Our next question comes from John Lovallo from Bank of America Merrill Lynch.

John Lovallo - Bank of America Merrill Lynch

Hey, guys. Thanks for taking my call. I guess my question will be on just nameplate capacity utilization. Where do you guys see that trending in 2017 on an industry basis and then at USG?

Matthew F. Hilzinger - USG Corp.

Hey, John. It's Matt Hilzinger. I'll grab this one real quick. So, in the fourth quarter, the industry was around 77%. The competitors were around 82% and we were running at 62%. So, our sense is, and Jenny talked a little bit about our outlook for next year, I mean, we see mid single-digit growth in the wallboard business and I think we're going to continue to see capacity utilization get absorbed.

As we move into 2017, 2018, and 2019, we're very bullish about the next few years. So, we think that that capacity is going to get absorbed.

Operator

Our next question comes from Garik Shmois from Longbow Research.

Garik S. Shmois - Longbow Research LLC

Hi. Thank you. Congratulations. My question is on surfaces and substrates. You talked a little bit about some of the seasonality in the comps related to the wallboard volume in the first quarter and how we should think about that perhaps for the full year. How should we think about surfaces and substrates in conjunction with the comps and the progression this year? Would it look like it usually does and it matches wallboard volumes, or could there be a divergence just given the timing of the pre-buy? Thank you.

Jennifer F. Scanlon - USG Corp.

Yeah. Thanks, Garik. I think the best way to think about surfaces and substrate, surfaces really does mirror wallboard demand. It's the joint compound that holds the wallboard together. So I think the same trends that you see in wallboard tend to be reflected in surfaces.

Substrates, it's a little different mix. There's still some cyclicality and seasonality, but a lot of our substrates products, they're either water management systems that are going in in multi-unit residential or commercial hotels, the durock under the showers, or our new structural panels which are flooring for low-rise commercial and our roofing products which are for low-slope commercial buildings. So, on some of the substrates, it would really reflect more of the commercial trends than the residential trends.

Operator

Our next question comes from Keith Hughes from SunTrust.

Keith Hughes - SunTrust Robinson Humphrey, Inc.

Thank you. In the prepared text, you talked about the benefits of not being vertical in wallboard but you're seeing some intangible benefits from new customers or increasing share with customers. I guess, my question is moving forward, how quickly does that become tangible? Will you be able to get some wins during the season or will it take another off season for customers to change their mix of where they're buying products?

Jennifer F. Scanlon - USG Corp.

Thanks, Keith. I think it's an ongoing trend. What we're already seeing is a number of customers who have expressed desire to do more business with USG, both small customers and large customers. And I think if you look at our year-on-year volumes of our top five customers, we were up 7% year-on-year. And so that indicates to us that it'll be a orderly dynamic as we continue to shift product to a broader set of customers beyond L&W but that we anticipate not only our top five customers but customers across the board who we've already been selling substrates and surfaces to, to continue to grow with us. And so we're not expecting any dramatic shift. We're expecting an orderly transition.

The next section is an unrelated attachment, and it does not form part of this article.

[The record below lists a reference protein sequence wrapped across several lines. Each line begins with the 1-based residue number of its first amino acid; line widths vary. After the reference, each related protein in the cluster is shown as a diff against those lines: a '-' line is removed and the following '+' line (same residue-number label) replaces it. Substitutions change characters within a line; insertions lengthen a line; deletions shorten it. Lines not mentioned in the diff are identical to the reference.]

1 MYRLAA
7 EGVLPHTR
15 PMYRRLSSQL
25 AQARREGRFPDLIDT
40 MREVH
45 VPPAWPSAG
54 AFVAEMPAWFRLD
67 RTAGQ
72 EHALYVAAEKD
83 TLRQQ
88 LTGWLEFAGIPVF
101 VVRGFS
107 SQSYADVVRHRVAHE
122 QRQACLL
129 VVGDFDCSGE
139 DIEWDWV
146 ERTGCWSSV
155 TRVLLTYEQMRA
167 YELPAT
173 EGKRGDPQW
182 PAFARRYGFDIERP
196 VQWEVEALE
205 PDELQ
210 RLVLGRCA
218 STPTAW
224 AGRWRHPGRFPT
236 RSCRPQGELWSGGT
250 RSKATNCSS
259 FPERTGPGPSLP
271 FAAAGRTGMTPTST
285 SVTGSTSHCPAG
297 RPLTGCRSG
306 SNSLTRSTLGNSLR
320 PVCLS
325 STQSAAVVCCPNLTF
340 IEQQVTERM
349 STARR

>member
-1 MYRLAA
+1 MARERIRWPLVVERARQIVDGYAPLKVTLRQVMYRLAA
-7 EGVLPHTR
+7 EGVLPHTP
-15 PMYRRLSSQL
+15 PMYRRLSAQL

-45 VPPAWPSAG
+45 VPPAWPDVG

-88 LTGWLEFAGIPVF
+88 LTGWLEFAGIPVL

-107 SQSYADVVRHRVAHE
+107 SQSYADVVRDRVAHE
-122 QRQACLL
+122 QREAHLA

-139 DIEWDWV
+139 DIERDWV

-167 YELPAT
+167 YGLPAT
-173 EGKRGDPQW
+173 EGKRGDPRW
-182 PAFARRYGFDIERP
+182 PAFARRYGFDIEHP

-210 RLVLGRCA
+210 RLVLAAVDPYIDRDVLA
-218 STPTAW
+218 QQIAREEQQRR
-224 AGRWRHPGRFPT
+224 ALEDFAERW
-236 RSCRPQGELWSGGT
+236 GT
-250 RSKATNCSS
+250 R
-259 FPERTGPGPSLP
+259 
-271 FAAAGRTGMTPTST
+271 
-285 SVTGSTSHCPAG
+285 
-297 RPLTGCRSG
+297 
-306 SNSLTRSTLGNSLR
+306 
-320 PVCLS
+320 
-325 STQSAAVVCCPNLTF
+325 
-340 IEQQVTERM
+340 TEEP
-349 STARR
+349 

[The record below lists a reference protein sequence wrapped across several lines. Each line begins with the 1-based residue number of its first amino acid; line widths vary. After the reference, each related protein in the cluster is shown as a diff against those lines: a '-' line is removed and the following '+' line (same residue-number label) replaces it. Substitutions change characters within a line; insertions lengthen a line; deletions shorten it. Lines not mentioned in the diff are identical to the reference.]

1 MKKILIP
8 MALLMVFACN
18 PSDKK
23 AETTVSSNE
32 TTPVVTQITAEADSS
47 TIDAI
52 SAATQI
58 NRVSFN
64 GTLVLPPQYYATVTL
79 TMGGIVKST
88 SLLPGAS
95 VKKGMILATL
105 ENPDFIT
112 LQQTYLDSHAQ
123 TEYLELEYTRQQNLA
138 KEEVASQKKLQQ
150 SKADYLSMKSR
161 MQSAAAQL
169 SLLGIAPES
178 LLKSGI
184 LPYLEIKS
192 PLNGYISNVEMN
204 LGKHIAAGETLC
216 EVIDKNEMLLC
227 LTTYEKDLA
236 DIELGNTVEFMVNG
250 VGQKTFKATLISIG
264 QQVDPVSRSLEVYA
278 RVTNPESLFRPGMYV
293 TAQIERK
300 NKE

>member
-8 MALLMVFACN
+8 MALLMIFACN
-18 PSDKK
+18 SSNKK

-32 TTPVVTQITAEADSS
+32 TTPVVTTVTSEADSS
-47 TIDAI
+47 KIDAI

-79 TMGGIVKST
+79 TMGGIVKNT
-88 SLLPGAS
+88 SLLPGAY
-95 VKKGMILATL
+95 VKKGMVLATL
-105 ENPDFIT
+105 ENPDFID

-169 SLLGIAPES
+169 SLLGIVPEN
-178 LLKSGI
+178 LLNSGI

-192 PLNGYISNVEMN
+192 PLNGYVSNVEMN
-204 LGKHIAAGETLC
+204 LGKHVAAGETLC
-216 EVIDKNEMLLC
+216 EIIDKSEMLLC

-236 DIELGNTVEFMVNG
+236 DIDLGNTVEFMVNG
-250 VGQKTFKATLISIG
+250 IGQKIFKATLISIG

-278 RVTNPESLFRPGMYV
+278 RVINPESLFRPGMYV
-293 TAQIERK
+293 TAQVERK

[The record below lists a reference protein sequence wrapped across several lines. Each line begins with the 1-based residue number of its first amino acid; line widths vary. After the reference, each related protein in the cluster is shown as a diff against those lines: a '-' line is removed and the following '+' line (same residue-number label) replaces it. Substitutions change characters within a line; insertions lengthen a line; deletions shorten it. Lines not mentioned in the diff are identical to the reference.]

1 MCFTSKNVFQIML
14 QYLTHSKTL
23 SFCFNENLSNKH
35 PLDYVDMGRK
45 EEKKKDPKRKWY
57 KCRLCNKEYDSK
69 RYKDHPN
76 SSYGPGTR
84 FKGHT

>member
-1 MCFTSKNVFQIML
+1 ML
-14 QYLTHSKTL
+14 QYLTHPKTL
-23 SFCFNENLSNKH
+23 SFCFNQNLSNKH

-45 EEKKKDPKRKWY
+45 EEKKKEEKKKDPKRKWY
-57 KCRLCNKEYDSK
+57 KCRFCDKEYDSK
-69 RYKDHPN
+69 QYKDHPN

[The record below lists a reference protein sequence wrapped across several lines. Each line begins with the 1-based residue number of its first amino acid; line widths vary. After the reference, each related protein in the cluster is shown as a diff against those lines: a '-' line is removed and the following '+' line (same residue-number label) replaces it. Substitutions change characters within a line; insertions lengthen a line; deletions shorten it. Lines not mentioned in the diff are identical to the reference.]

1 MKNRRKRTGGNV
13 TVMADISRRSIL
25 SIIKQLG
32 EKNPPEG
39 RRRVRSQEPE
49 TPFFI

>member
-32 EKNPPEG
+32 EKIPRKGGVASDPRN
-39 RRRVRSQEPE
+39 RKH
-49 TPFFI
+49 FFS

Keith Hughes - SunTrust Robinson Humphrey, Inc.

Thank you.

Operator

Our next question comes from Philip Ng from Jefferies.

Philip Ng - Jefferies LLC

Hey, guys. I guess, with the favorable mix shift that you've seen in Ceilings certainly has helped on the margin side of things but volumes just seem to have large lag, the underlying trends, whether it's on commercial or residential. Should we expect that demand profile for Ceilings to try closer to underlying trends this year? Thanks.

Jennifer F. Scanlon - USG Corp.

Yeah. I think on volume, I would look at it that way. There's a long tail, 12 months to 18 months from commercial starts to the ceilings going in. But I do want to emphasize that as we're focused on moving our architects and owners to the higher end, higher performing Ceilings products and improving that mix, there is also an element of what we're having our CIC, our research organization focused on, which is expect to see us piloting some other Ceilings products later this year that help address those trends that are broader than just mineral fiber ceiling tile.

Operator

Our following question comes from Tim from Baird.

Timothy Ronald Wojs - Robert W. Baird & Co., Inc.

Hey, everybody. Good morning. I guess, going back to Gypsum a little bit. I know you don't want to give any sort of kind of point estimates or anything like that on margins but just given a lot of moving parts with inflation and pricing and some of the investments in Advanced Manufacturing, is there a way to think directionally how Gypsum margins should trend in 2017? And then, just secondarily, Matt you alluded to the tougher compare in Q1. Is there a way to maybe put a little finer point on what volumes could look like?

Matthew F. Hilzinger - USG Corp.